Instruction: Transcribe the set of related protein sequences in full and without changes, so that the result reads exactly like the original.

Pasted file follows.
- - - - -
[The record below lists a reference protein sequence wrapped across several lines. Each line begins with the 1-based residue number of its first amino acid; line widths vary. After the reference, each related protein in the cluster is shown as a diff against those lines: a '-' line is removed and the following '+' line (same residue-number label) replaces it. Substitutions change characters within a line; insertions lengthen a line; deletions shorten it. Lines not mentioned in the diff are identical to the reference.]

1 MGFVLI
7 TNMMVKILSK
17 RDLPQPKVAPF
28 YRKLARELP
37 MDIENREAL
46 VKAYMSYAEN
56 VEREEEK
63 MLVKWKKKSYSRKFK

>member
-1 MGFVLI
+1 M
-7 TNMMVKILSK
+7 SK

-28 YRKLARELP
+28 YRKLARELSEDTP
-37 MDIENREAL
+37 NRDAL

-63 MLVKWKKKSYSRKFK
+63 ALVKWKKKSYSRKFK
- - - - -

[The record below lists a reference protein sequence wrapped across several lines. Each line begins with the 1-based residue number of its first amino acid; line widths vary. After the reference, each related protein in the cluster is shown as a diff against those lines: a '-' line is removed and the following '+' line (same residue-number label) replaces it. Substitutions change characters within a line; insertions lengthen a line; deletions shorten it. Lines not mentioned in the diff are identical to the reference.]

1 MGFVLI
7 TNMMVKILSK
17 RDLPQPKVAPF
28 YRKLARELP
37 MDIENREAL
46 VKAYMSYAEN
56 VEREEEK
63 MLVKWKKKSYSRKFK

>member
-1 MGFVLI
+1 M
-7 TNMMVKILSK
+7 SK

-28 YRKLARELP
+28 YRKLARELSEDTP
-37 MDIENREAL
+37 NRDAL

-63 MLVKWKKKSYSRKFK
+63 ALVKWKKKSYSRKFK